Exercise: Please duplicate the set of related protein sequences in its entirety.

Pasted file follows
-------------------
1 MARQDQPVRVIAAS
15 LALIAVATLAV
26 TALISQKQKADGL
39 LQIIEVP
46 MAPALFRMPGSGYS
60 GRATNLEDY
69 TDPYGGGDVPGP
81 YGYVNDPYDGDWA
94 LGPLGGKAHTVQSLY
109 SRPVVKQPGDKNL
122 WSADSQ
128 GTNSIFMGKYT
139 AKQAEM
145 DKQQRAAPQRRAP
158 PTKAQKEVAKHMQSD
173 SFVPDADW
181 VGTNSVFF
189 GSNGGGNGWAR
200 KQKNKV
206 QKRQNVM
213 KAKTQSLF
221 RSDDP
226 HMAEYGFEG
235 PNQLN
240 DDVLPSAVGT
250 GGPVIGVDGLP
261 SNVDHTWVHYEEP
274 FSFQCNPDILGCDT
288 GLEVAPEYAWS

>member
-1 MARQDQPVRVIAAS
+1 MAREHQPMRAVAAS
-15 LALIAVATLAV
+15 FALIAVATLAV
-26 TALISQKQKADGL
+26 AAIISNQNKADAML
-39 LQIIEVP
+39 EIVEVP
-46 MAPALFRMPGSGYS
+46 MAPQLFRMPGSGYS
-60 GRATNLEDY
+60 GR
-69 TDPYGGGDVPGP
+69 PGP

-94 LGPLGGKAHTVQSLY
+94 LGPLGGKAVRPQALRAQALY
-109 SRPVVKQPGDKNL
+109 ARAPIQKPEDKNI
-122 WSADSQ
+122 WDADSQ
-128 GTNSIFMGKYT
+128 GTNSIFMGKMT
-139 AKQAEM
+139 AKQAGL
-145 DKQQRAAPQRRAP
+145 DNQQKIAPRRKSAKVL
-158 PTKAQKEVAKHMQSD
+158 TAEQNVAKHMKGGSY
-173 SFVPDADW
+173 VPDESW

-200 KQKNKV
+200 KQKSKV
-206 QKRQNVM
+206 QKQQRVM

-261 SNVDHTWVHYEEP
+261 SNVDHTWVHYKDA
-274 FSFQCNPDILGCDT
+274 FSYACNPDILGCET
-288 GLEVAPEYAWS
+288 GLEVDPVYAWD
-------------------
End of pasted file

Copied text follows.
1 MARQDQPVRVIAAS
15 LALIAVATLAV
26 TALISQKQKADGL
39 LQIIEVP
46 MAPALFRMPGSGYS
60 GRATNLEDY
69 TDPYGGGDVPGP
81 YGYVNDPYDGDWA
94 LGPLGGKAHTVQSLY
109 SRPVVKQPGDKNL
122 WSADSQ
128 GTNSIFMGKYT
139 AKQAEM
145 DKQQRAAPQRRAP
158 PTKAQKEVAKHMQSD
173 SFVPDADW
181 VGTNSVFF
189 GSNGGGNGWAR
200 KQKNKV
206 QKRQNVM
213 KAKTQSLF
221 RSDDP
226 HMAEYGFEG
235 PNQLN
240 DDVLPSAVGT
250 GGPVIGVDGLP
261 SNVDHTWVHYEEP
274 FSFQCNPDILGCDT
288 GLEVAPEYAWS

>member
-1 MARQDQPVRVIAAS
+1 MAREHQPMRAVAAS
-15 LALIAVATLAV
+15 FALIAVATLAV
-26 TALISQKQKADGL
+26 AAIISNQNKADAML
-39 LQIIEVP
+39 EIVEVP
-46 MAPALFRMPGSGYS
+46 MAPQLFRMPGSGYS
-60 GRATNLEDY
+60 GR
-69 TDPYGGGDVPGP
+69 PGP

-94 LGPLGGKAHTVQSLY
+94 LGPLGGKAVRPQALRAQALY
-109 SRPVVKQPGDKNL
+109 ARAPIQKPEDKNI
-122 WSADSQ
+122 WDADSQ
-128 GTNSIFMGKYT
+128 GTNSIFMGKMT
-139 AKQAEM
+139 AKQAGL
-145 DKQQRAAPQRRAP
+145 DNQQKIAPRRKSAKVL
-158 PTKAQKEVAKHMQSD
+158 TAEQNVAKHMKGGSY
-173 SFVPDADW
+173 VPDESW

-200 KQKNKV
+200 KQKSKV
-206 QKRQNVM
+206 QKQQRVM

-261 SNVDHTWVHYEEP
+261 SNVDHTWVHYKDA
-274 FSFQCNPDILGCDT
+274 FSYACNPDILGCET
-288 GLEVAPEYAWS
+288 GLEVDPVYAWD